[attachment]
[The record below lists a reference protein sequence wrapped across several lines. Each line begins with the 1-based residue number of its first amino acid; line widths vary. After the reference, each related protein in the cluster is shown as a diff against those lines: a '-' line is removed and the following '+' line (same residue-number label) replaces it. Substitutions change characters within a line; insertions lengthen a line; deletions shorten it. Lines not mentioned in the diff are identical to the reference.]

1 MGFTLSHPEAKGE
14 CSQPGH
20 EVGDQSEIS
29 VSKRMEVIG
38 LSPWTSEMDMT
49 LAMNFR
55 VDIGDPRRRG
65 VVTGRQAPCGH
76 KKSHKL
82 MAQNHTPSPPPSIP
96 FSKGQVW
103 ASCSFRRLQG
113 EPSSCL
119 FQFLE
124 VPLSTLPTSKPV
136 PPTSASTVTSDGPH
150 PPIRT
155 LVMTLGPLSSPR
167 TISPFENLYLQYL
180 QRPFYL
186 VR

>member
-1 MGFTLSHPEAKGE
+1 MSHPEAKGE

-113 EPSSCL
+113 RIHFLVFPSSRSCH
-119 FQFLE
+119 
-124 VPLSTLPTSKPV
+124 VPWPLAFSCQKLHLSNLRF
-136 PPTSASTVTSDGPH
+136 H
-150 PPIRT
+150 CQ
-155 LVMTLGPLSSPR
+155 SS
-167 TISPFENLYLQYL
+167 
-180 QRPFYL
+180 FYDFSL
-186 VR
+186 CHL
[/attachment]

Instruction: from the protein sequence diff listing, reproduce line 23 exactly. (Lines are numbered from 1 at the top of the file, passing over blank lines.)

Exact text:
>member